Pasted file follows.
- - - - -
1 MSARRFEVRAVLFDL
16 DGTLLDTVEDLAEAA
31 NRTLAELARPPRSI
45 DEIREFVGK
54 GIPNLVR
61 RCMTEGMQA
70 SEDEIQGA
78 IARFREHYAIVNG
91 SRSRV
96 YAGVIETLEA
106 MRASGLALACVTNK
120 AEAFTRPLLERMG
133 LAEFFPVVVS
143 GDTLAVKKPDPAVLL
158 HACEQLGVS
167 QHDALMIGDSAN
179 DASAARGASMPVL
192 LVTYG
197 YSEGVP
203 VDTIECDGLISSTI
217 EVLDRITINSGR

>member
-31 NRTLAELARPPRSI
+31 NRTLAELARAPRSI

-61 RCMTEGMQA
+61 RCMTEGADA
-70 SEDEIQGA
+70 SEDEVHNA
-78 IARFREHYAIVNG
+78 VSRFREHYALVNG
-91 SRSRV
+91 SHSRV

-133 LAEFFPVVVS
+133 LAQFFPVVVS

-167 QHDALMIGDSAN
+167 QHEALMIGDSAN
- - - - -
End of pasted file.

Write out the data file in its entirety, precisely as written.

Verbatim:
1 MSARRFEVRAVLFDL
16 DGTLLDTVEDLAEAA
31 NRTLAELARPPRSI
45 DEIREFVGK
54 GIPNLVR
61 RCMTEGMQA
70 SEDEIQGA
78 IARFREHYAIVNG
91 SRSRV
96 YAGVIETLEA
106 MRASGLALACVTNK
120 AEAFTRPLLERMG
133 LAEFFPVVVS
143 GDTLAVKKPDPAVLL
158 HACEQLGVS
167 QHDALMIGDSAN
179 DASAARGASMPVL
192 LVTYG
197 YSEGVP
203 VDTIECDGLISSTI
217 EVLDRITINSGR

>member
-31 NRTLAELARPPRSI
+31 NRTLAELARAPRSI

-61 RCMTEGMQA
+61 RCMTEGADA
-70 SEDEIQGA
+70 SEDEVHNA
-78 IARFREHYAIVNG
+78 VSRFREHYALVNG
-91 SRSRV
+91 SHSRV

-133 LAEFFPVVVS
+133 LAQFFPVVVS

-167 QHDALMIGDSAN
+167 QHEALMIGDSAN